Enlarge Image
Eugene and Clare Thaw Collection of American Indian Art

Previous Next Exhibit Page Home Search
Record 760/826
Copyright New York State Historical Association, Cooperstown, NY
Object ID T0759
Object Name Basket
Description Medium/Materials: Bracken fern (Pteridium aquilinum), redbud (Cercis occidentalis) and sedge root; Technique: Coiled Marks: [1] Written in black ball point ink on a white rectangular label: "255 Britches geometric" [2] Also written in black ball point ink on a piece of masking tape: "255" (Removed from conservation reasons and located in file).;
Artist Topino, Mary Dick
Early Date 1900
Late Date 1923
Place of Origin Dunlap, Fresno County, CA, USA
People Wukchumne Yokuts/
Provenance (1) Butterfield & Butterfield. San Francisco, California. 1989-1990; (2) Natalie Linn. Portland, Oregon.; (3) Eugene V. Thaw. 22 August 1998;
History Scholarly Attributions: Craig Bates - October 1998 - "It is important to consider the unfinished basket hanging on the wall in the historic photograph of Mrs. Chappo, Mrs. Mary Topino and Maw'-mutch. Fine baskets ascribed to Mary Dick Topino (Mrs. Britches) seem to show up with regularity among Indian art dealers; perhaps this style of basket may have been produced by one family, rather than by one woman. It seems reasonable to assume that Cha-dah taught her daughters to weave. Perhaps her daughter, Mary Dick Topino, wove in the same style as her mother and sister, and their work would be difficult to differentiate. In conclusion, it appears that the basket in the Thaw Collection was most likely made by Mary Dick Topino (Mrs. Britches), although it is possible that it could have been made by her mother or sister. Without firmly documented baskets, with dates of collection and maker's names and full collection histories, it is impossible to know for certain. As to a date of manufacture, I would think sometime between 1890 and the maker's death in 1923. Few fancy baskets, showing no signs of native use and of exquisite workmanship, were collected prior to 1890 and the subsequent growth of the basket collecting fad. It would seem unlikely that a basket of this type would have been woven prior to the 1890s, and kept immaculate and unused by its maker. Too, the crosses appear to be Christian in form, and may well be in response to the establishment of at least two Christian mission schools near North Fork and Dunlap after 1900. Indeed, could this basket have been made for one of the Methodist missionaries at the Squaw Valley mission school? In any event, it would seem that a date of 1900-1923 is reasonable for the basket's manufacture." "Also identifies her names as Kee-nay-witch, Kee-nay-what, He-na-wah, Kin-han-wits, Ha'-na'-wut and Ha-na-wut."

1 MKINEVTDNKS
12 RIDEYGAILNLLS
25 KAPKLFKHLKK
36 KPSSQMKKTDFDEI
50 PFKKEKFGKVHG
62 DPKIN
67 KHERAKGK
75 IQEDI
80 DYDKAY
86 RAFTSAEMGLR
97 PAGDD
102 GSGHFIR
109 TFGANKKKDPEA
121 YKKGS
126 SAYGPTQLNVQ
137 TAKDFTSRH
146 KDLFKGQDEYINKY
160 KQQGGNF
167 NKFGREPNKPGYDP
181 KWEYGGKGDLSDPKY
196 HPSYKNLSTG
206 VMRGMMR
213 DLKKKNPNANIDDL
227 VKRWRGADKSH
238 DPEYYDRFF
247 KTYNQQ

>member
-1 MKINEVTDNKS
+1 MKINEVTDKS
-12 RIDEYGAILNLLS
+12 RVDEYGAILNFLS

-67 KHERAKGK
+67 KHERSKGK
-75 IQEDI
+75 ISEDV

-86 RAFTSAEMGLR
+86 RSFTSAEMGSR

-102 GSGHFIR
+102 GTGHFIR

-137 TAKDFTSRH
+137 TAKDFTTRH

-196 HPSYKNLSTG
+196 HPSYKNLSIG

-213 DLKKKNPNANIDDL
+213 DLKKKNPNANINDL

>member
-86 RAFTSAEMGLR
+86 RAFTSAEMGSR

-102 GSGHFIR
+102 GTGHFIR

Used Wukchumne Yokuts
For access to this image, contact the Registrar, Fenimore Art Museum, (607) 547-1444.

Last modified on: March 02, 2006